Tag: education Page 1 of 2

Tossing Out Mr. Hogan

Yours truly with a group of former students in 2007.

Cleaning is cathartic, but how do you throw out a profession?


For eight years, I’ve kept a half dozen copy paper boxes shut in a closet in our basement. These boxes were full of file folders that were, in turn, filled end to end with paper, thousands and thousands of pages that were the sum total of my brief career as a high school English teacher.

Pop psychologists sometimes talk about the baggage we carry around with us as we go from place to place and point to point in our lives. It makes for a nice metaphor: this notion that we are often weighed down by reminders of our previous experiences, and that cumulatively, these experiences can inhibit our way to make any kind of progress.

The good news is that the yards of copy paper in my basement never impeded my ability to leave teaching and find other work–that turned out just fine. And yet, I’ve lived with them in a sort of hidden proximity ever since I left my classroom in 2007. I cannot remember why I felt compelled to save them.

Five Thoughts on Returning to School

Philadelphia Inquirer photo

Sending students back to school in the midst of a pandemic presents an unparalleled challenge to educators, but it’s not impossible to overcome.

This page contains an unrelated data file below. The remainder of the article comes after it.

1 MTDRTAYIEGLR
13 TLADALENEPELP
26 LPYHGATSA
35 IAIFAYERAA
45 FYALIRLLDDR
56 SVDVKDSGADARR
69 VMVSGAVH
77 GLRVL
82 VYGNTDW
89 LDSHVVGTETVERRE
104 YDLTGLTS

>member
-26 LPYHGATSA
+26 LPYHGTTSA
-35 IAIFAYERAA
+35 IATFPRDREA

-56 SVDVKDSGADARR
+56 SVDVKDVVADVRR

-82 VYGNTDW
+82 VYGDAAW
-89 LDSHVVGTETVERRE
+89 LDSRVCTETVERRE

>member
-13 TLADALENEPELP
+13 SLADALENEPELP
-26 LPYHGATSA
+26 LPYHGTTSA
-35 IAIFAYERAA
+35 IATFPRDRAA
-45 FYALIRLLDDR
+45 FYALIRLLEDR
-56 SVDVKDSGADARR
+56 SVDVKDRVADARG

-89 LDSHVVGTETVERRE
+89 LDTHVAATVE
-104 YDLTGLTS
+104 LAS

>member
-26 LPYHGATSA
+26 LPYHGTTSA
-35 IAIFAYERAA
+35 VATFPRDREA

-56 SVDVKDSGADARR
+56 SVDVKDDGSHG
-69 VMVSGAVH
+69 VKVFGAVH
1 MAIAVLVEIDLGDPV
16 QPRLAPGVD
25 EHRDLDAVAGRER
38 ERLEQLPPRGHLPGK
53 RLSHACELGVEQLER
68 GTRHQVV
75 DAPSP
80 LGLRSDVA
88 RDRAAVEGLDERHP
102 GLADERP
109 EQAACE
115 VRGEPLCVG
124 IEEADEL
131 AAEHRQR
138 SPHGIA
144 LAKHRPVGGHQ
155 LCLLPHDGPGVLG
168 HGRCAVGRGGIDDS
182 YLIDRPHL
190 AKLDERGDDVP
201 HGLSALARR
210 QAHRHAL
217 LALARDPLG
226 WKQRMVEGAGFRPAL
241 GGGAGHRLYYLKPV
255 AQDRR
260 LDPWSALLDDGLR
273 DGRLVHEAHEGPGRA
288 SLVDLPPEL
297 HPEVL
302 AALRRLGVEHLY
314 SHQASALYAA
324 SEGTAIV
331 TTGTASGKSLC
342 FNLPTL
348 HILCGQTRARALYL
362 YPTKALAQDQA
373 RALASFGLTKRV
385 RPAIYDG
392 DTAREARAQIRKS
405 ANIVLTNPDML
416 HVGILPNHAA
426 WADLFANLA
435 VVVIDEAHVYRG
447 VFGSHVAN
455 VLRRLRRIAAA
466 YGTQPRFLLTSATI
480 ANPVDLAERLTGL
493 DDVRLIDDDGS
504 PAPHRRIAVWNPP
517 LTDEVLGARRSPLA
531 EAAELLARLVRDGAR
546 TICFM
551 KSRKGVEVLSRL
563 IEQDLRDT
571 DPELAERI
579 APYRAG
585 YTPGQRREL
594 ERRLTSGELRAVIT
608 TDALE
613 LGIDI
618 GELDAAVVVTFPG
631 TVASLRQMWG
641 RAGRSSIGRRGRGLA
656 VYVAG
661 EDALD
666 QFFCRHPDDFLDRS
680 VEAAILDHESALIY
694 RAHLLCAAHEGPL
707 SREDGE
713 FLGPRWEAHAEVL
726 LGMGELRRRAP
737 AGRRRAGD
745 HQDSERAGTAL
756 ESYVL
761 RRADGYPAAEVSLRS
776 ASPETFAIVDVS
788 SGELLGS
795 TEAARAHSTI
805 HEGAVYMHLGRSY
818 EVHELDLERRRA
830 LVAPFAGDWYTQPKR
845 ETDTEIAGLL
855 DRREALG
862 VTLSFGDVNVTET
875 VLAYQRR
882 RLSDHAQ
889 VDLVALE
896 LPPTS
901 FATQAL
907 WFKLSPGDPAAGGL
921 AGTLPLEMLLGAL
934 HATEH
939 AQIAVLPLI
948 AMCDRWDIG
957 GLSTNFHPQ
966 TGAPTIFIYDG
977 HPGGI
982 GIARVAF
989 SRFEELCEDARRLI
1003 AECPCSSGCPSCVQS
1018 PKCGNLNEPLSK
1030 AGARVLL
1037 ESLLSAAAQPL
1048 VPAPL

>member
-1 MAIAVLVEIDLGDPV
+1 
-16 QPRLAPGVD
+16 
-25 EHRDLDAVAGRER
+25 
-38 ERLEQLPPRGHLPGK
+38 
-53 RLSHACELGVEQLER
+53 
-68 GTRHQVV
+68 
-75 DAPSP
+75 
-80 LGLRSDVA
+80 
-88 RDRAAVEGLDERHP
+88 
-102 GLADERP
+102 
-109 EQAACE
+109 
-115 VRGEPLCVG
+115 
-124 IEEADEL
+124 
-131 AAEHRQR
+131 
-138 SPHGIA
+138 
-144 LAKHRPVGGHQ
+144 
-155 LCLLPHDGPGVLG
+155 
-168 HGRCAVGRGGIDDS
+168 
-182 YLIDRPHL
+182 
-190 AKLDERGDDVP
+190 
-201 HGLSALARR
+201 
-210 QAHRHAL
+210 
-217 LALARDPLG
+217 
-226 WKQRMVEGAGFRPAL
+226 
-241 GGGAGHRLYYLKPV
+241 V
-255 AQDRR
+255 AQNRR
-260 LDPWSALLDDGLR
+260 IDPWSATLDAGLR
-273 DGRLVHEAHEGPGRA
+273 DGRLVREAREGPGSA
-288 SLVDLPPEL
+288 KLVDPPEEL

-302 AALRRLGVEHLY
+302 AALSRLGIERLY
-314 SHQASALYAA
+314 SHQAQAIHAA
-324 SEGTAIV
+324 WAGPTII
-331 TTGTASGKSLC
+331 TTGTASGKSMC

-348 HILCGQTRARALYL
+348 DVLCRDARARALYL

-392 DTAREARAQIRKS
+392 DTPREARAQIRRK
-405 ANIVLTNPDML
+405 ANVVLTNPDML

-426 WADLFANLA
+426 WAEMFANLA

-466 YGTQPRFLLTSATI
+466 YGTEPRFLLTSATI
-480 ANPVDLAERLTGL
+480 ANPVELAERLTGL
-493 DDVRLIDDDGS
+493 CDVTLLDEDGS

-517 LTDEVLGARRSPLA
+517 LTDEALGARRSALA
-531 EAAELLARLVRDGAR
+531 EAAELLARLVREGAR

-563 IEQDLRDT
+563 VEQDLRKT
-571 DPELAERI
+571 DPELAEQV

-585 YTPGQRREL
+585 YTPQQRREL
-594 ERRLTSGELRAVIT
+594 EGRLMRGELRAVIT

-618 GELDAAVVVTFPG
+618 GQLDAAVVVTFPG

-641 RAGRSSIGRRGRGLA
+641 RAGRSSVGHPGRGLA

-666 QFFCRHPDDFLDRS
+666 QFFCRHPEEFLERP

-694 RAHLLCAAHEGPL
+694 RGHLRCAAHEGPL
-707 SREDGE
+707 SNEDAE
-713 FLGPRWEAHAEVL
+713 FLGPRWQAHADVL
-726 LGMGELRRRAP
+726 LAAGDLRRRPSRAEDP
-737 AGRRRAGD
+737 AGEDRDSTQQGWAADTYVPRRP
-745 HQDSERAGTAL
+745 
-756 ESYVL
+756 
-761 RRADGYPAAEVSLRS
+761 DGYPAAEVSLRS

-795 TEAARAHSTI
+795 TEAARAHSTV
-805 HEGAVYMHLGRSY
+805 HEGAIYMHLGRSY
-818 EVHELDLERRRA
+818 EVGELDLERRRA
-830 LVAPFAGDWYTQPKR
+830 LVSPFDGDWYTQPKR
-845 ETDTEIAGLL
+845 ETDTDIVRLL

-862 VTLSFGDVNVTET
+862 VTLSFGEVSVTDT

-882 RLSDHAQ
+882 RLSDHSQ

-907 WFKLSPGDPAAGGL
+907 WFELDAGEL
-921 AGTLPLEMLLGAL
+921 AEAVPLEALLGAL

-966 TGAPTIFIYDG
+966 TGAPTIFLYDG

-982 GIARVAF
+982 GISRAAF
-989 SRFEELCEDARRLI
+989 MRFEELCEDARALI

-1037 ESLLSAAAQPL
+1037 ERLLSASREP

What happens every fall under normal circumstances–that is, the beginning of a new academic year in public schools across our country–has suddenly turned into one of the most challenging logistical feats educators have ever encountered.

Making matters worse, the ground keeps shifting under the schoolteachers, administrators, and local and state leaders who grapple with how to safely educate the millions of students normally under their care. COVID-19 is in a full rampage: multiple states are setting record-high infection rates, and national healthcare advisors warn of the consequences yet to come.

How, then, do we begin to explore the idea of teaching kids in a way that keeps everyone as safe as possible? Here are five things to keep in mind.

Why can’t colleges use endowment funds to fill budget gaps?

Mitchell Community College campus
Nursing students celebrate their pinning ceremony on the campus of Mitchell Community College in Statesville, NC

The complexities of higher ed finance make it surprising to realize a college endowment with millions–or billions–in the bank can’t use those dollars for just anything.


There’s a new and frequently occurring question these days around higher education’s response to COVID-19: Why are colleges and universities laying off employees and cutting faculty when they have millions (or billions) of dollars in their endowments?

The question itself is rational enough. It seems unjust that Harvard cannot muster the budget to pay its dining services workers when it has $40 billion in the bank.

However, the vast majority of American colleges and universities — and let’s make sure we include community colleges in this conversation — are not Harvard. Not even close. According to a 2014 ACE report, slightly over half of four- and two-year non-profit colleges and universities even have an endowment, with a median endowment value of $7.9 million.

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